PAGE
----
Choosing Batteries

By: Ryan Walker

One of the challenges I talked about a few weeks ago was the high power, and high energy demands of WiFi. If designing for long battery life on a portable WiFi device wasn’t difficult enough, we’ve also thrown in a few more design constraints just to make things worse.

In Situ User Replaceable Batteries

The design of our product is that it can be permanently affixed in its place of use. Essentially it’s a sticker that’s typically mounted on a door, wall, or counter. We want our users to be able to easily replace the batteries without having to go through the trouble of removing and replacing the device.

This eliminated the possibility of a rechargeable battery option. A lithium-ion cell would have been an ideal choice. They have excellent power and energy density, come in a variety of slim geometries, and both the cell and charging logic is relatively cheap. However, forcing the user to tear down the device and plug it in for a few hours (even if just once or twice a year) is a pain in the ass. Enough of a pain that customers may just forgo charging and abandon the service.

If not rechargeable, we could either go with disposable (like the Amazon Dash), or user replaceable. We already have enough waste in the world, and there’s no reason we couldn’t come up with a user replaceable option. Besides, the disposable option would still involve tearing down and reinstalling the device.

A Slim Design

We wanted the batteries to be easily obtainable. My initial thought was to just use standard AAA batteries. Based on the X and Y geometry of our device we could easily pack 4 batteries into our device. With 4 cells we’d have the power and energy required to meet the demands of our WiFi module [link to WiFi module power analysis].

The only real concern was the diameter of the cells, but I assumed at 10.5mm the device would still be reasonably slim. A rough estimate of the stack-up was putting final product thickness somewhere around 13mm. It all seemed reasonable until I made the first mock up. (And by “mock up” I’m not talking about a fancy 3D print. It’s amazing what you can do with scissors, tape, and an old cereal box.)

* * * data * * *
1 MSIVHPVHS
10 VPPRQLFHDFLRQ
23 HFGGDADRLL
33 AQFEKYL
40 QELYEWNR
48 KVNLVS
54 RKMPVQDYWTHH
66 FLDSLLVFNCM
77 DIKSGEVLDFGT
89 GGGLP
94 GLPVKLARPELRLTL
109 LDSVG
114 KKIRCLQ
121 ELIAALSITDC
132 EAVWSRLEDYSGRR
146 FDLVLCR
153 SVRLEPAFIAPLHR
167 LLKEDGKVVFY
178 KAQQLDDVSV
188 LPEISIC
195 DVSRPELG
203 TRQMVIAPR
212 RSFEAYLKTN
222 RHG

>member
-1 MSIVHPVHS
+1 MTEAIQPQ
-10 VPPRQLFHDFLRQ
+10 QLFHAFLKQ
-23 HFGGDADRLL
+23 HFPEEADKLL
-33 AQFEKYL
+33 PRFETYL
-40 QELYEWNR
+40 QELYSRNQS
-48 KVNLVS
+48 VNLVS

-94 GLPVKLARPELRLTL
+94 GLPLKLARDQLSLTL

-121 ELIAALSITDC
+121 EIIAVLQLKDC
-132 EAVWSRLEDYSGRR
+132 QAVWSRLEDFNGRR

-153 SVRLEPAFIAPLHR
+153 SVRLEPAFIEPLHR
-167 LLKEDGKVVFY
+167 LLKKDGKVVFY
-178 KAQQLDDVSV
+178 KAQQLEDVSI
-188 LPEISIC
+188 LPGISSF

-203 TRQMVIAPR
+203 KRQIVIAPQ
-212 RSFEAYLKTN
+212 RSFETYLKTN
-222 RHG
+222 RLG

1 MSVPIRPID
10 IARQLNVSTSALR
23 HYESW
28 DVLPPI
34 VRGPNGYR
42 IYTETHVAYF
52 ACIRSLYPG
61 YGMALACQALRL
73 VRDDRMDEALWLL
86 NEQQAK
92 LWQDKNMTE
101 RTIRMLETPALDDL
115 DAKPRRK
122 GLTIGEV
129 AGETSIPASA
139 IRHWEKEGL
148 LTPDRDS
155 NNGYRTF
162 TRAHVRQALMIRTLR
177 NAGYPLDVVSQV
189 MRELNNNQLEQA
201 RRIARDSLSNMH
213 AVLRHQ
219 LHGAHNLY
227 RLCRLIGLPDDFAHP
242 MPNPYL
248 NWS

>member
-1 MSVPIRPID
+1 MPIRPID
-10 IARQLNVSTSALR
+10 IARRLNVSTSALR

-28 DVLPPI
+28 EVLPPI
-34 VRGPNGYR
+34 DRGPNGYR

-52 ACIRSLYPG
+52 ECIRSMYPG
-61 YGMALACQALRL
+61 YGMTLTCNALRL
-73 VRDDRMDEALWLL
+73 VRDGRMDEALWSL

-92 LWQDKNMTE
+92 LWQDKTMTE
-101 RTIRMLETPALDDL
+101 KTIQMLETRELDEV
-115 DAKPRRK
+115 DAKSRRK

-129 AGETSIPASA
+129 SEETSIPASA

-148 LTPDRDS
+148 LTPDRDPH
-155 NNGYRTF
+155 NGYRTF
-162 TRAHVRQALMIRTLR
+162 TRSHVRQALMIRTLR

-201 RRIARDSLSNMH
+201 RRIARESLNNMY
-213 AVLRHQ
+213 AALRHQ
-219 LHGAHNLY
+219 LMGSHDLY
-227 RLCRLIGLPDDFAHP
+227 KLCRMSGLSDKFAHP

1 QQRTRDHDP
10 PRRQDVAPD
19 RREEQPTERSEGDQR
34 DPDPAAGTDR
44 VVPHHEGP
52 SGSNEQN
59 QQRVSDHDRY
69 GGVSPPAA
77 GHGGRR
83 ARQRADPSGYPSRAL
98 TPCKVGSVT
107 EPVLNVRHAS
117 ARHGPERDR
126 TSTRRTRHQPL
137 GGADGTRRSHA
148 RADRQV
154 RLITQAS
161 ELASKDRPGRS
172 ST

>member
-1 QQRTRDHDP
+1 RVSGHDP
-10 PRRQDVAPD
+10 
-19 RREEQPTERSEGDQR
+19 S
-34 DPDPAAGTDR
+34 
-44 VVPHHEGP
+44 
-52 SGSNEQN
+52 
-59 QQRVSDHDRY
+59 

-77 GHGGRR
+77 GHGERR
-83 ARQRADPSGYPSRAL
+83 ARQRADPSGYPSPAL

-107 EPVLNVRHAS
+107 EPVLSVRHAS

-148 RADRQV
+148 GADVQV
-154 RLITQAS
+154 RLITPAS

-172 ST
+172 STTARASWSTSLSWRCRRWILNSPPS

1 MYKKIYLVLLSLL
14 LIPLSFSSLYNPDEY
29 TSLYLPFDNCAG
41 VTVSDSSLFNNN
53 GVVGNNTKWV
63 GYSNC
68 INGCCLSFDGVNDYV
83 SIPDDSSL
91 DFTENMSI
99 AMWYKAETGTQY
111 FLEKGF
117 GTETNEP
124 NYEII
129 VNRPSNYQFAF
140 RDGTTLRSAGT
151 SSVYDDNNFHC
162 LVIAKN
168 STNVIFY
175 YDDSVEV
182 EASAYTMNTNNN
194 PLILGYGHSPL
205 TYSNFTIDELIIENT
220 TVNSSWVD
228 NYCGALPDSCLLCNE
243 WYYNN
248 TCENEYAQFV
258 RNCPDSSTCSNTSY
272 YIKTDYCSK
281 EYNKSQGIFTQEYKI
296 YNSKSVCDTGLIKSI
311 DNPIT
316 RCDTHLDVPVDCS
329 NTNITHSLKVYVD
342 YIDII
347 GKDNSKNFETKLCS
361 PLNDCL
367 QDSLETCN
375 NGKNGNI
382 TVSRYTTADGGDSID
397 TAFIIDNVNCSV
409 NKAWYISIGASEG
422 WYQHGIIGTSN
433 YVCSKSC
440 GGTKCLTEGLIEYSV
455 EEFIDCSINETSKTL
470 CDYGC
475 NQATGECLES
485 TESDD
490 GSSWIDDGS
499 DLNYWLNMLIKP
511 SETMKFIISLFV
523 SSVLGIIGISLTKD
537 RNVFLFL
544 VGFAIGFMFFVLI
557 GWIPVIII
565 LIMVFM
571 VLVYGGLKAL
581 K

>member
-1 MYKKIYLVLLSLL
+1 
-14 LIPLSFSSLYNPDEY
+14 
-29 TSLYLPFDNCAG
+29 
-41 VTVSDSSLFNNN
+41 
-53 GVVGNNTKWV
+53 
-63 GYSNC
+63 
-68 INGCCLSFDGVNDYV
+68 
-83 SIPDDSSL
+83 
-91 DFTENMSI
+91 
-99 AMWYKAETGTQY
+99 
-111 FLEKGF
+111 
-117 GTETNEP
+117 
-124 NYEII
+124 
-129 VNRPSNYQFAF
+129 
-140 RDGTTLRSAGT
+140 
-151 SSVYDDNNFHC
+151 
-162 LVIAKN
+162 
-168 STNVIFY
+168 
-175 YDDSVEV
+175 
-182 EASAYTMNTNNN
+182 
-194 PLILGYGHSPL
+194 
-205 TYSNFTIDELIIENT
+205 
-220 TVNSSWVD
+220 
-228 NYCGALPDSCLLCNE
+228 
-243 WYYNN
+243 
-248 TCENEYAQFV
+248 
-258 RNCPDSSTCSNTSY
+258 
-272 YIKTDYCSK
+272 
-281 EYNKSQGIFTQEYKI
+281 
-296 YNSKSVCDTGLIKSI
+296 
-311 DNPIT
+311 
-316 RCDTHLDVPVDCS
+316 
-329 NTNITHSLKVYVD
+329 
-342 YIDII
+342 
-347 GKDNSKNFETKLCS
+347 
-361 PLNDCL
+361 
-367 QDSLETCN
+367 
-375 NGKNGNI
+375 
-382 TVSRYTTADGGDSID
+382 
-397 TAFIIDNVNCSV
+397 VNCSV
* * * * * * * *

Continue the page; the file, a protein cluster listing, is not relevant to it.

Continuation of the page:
The first cardboard prototype and the updated model (laser cut MDF) comparing the size difference between using AAA and CR2032 batteries.

Wayyyyy too huge. No computer generated model beats holding a physical prototype in your hands. And this prototype was screaming wayyyyy tooooo huuuuuge!

So, cylindrical cells were out. The only real option left was “coin”, or “button” cells. These are the type of battery you’d typically find in a watch. A little light shopping revealed that the most common option appeared to be the CR2032. Locally they’re available at any Walmart, Canadian Tire, Shoppers Drug Mart, or Dollarama. I’d recommend Dollarama as they were by far the cheapest option.

With a thickness of just 3.2mm I was able to estimate a final product thickness closer to 6mm. This felt right.

Battery Type Advantages Disadvantages
Wired Connection (no battery)
  • Relatively low cost.
  • Unlimited power and energy density (for our application).
  • Any required voltage.
  • Size. Requires a large attached cable.
  • Poor setup experience.
  • Limited placements.
Lithium-Ion (rectangular cell)
  • Relatively low cost.
  • High energy density.
  • High power density.
  • 4.5V nominal voltage.
  • Size. Available in a multitude of small form factors.
  • Not user replaceable.
  • Not readily available to consumers.
  • Rechargeable (in this case, a disadvantage)
AAA (standard cylindrical)
  • Readily available.
  • Cheap.
  • High energy density.
  • High power density.
  • Size. Diameter of the AAA is 10.5mm.
  • 1.5V nominal voltage.
CR2032 (coin cell)
  • Readily available.
  • Cheap.
  • High energy density.
  • Size. Very slim design.
  • Poor power density.
  • 1.5V nominal voltage.

Power Density Versus Energy Density

Perfect, we’ve found a cheap, available, slim battery with amazing energy density! What’s the catch? Power density. While a typical CR2032 cell can have anywhere from 200mAh to 240mAh at 3.0V (energy density), they are severely limited in the rate at which they can deliver that energy (power density).

In order to get anywhere close to their stated capacity they recommend a maximum continuous draw of 2mA, with allowable bursts up to 10mA. By comparison, the datasheet for our WiFi module was stating a base “on” current draw of 40mA, up to 80mA during a transmission, and sharp spikes as high as 500mA. Even with multiple cells in parallel (we can fit 4) we were nowhere near the power density required.

Despite this limitation, these cells still offered an attractive option. Surely I could find some sort of boost circuit to deliver the load. I guess that’s what I’ll be looking at next week.

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